This post comes to you from Chantal Bilodeau’s Artists and Climate Change Blog
UK artist Stephen Turner, whose work â€œoften involves spending long periods in odd abandoned places, noting the changes in the relationship between people and the natural environment,â€ will soon take up residence in a solar-powered floating egg in the estuary of the River Beaulieu in Hampshire, UK. An energy efficient, self-sustaining work space and a laboratory for studying the life of a tidal creek, the Exbury Egg in â€œan intervention in the landscape at a key moment when climate change is already creating new shorelines and habitats.â€ Three years in the making, the egg emerged from a collaboration between partners from architecture, art, engineering and design backgrounds. The project includes education and engagement programs that will start during the construction phase and continue throughout Turnerâ€™s period of occupation until April 2014.
Like the slow food movement, which is promoted as an alternative to fast food, I feel we should start a â€œslow art movementâ€ as an antidote to artistic endeavors driven by commercial pressures. The fact that Turner will immerse himself in a specific environment, and give himself ample time to respond to what he sees and hears and experiences there, will no doubt lead to a deep understanding of the place and its occupants, and to a sophisticated response to it. In my world of making theatre, taking time is a luxury most of us canâ€™t afford. Plays are rehearsed over the course of three or four weeks then put up for another few weeks and then itâ€™s over. The exploration time is short, the product consumed quickly, and although great works emerge from that model, something definitely gets lost. Now donâ€™t get me wrong. I am not advocating for everything to be done at a snailâ€™s pace. But it would be useful to have the opportunity to slow down sometimes. I have a feeling that what gets lost in â€œfast art,â€ and fast life in general, is exactly what we need to reinvest in if we hope to meet the challenges of climate change with a modest amount of dignity.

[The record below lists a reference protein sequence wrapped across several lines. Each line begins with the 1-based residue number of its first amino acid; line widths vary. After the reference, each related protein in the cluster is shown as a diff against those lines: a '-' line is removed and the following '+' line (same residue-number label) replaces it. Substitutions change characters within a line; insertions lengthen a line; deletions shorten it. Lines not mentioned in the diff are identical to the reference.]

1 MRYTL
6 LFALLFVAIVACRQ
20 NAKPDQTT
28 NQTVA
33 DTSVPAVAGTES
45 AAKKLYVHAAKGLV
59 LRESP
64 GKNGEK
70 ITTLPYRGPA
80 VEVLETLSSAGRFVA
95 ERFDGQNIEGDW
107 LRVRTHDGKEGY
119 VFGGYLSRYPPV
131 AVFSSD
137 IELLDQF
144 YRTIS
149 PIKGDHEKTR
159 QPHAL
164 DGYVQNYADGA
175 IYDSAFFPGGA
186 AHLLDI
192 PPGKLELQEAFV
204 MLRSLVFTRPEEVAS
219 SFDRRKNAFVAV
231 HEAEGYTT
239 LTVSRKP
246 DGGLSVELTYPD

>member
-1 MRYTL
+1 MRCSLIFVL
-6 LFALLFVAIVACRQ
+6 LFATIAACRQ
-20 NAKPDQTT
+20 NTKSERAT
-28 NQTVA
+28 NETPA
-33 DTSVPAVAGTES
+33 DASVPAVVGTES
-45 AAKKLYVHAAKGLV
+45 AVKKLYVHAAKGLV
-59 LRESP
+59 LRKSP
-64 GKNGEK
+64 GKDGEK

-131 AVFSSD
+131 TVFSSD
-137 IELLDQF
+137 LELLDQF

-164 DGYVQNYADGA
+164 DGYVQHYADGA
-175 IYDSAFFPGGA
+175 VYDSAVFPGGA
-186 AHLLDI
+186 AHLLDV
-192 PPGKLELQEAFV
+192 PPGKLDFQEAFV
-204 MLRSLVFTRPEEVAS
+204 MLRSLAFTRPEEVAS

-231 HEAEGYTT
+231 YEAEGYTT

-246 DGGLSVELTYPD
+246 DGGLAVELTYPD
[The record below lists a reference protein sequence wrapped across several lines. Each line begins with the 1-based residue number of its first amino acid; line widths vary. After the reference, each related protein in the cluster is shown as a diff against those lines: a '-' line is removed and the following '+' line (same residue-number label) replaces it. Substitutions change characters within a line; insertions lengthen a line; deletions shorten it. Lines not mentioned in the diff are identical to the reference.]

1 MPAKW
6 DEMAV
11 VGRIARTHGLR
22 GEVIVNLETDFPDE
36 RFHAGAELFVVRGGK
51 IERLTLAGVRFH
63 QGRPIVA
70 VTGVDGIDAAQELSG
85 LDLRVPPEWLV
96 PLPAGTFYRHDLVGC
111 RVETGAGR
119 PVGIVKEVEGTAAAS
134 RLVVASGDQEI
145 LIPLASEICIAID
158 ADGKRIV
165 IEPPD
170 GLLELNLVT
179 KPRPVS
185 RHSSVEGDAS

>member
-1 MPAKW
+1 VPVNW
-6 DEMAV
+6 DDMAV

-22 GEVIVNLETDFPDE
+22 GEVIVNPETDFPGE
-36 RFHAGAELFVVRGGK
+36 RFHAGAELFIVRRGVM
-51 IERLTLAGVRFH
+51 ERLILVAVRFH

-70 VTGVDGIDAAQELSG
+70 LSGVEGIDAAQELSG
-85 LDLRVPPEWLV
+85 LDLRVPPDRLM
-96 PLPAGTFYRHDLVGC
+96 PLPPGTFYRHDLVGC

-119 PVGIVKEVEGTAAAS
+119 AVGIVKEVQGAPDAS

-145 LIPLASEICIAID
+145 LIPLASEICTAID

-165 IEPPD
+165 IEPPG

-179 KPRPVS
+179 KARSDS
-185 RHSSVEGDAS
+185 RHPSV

Artists and Climate Change is a blog by playwright Chantal Bilodeau that tracks artistic responses from all disciplines to the problem of climate change. It is both a study about what is being done, and a resource for anyone interested in the subject. Art has the power to reframe the conversation about our environmental crisis so it is inclusive, constructive, and conducive to action. Art can, and should, shape our values and behavior so we are better equipped to face the formidable challenge in front of us.
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